Research: Neonatal Craniofacial
Below is a list of some of the cutting-edge clinical and basic science research studies our Neonatal Craniofacial Program team is currently involved in. The goal of these research efforts is to develop a broad, evidence-based approach to the diagnosis, treatment and management of craniofacial disorders.
Clinical outcomes research
Computer-aided surgery (CAD/CAM)
- CAD/CAM: mandibular distraction, hypertelorism correction, double jaw
- 3-D analysis of the hemifacial microsomia deformity
- Volumetric analysis of cranial expansion surgery
- Management of neonatal upper airway obstruction
- Spring-mediated cranial vault remodeling
- Posterior vault distraction
- Cranial bone transport osteogenesis
Craniofacial biology in syndromic synostosis
- Long-term outcomes in syndromic synostosis
- The role of the cranial base synchondroses in growth and development
- Measurements of cranial base shape change with surgical intervention
Basic science research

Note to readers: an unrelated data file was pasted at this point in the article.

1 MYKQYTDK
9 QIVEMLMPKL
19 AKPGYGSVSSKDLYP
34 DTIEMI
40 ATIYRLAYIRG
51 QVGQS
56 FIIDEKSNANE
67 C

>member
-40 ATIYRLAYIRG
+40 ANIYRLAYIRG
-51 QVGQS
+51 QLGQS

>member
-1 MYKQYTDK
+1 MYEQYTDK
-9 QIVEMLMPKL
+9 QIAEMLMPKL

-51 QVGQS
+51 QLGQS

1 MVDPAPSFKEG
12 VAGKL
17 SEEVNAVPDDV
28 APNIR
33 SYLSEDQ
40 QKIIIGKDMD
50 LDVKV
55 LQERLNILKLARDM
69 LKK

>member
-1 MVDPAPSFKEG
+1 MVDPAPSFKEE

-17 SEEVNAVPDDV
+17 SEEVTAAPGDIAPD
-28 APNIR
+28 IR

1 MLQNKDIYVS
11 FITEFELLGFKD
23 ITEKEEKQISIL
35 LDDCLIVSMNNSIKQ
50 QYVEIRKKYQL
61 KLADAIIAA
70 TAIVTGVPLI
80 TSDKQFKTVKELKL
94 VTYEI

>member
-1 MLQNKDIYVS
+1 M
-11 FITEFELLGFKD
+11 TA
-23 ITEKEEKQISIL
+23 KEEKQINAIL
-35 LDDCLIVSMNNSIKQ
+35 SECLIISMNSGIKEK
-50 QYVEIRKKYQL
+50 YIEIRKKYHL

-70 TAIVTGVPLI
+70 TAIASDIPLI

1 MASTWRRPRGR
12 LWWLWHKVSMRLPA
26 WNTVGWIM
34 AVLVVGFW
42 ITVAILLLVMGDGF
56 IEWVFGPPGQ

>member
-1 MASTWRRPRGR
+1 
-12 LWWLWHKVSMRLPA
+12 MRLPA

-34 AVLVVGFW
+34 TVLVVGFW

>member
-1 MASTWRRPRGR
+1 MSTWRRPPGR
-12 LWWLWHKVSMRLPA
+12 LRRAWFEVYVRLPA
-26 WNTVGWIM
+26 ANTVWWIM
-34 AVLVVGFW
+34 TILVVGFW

- Effects of the FGFR-2 and FGFR-3 mutations in cranial base and cranial vault development
- Evaluation of stem cell-mediated angiogenesis in large PCL-TCP constructs in implanted nude mice
- Umbilical cord blood-derived mesenchymal stem cell-based large bone construct engineering
- Co-implantation of osteogenic and angiogenic stem cells to enhance vascularization of large PCL-TCP scaffold for bone tissue engineering
- Creation of microspheres for time-controlled release of growth factors
- Imprinting microspheres onto PCL-TCP and allograft bone scaffolds to produce spheroids
- Creation of novel electrospun scaffolds for use in periosteal and bone tissue engineering
Obstructive sleep apnea in infants with cleft palate and tongue-based airway obstruction
This prospective cohort study seeks to better understand the impact of craniofacial abnormalities on upper airway obstruction in infants.
The study’s goal is to identify the prevalence of obstructive sleep apnea syndrome (OSAS) in infants with either isolated cleft palate or tongue-based obstruction due to micrognathia or retrognathia, and evaluate the contribution of airway size to OSAS and the impact of OSAS on infant development in children with these conditions.
Participation in this observational study includes obtaining a 16-channel overnight polysomnogram (sleep study), a lateral neck radiograph at the time of enrollment and at a six-month follow-up visit, and an outpatient neurodevelopmental assessment.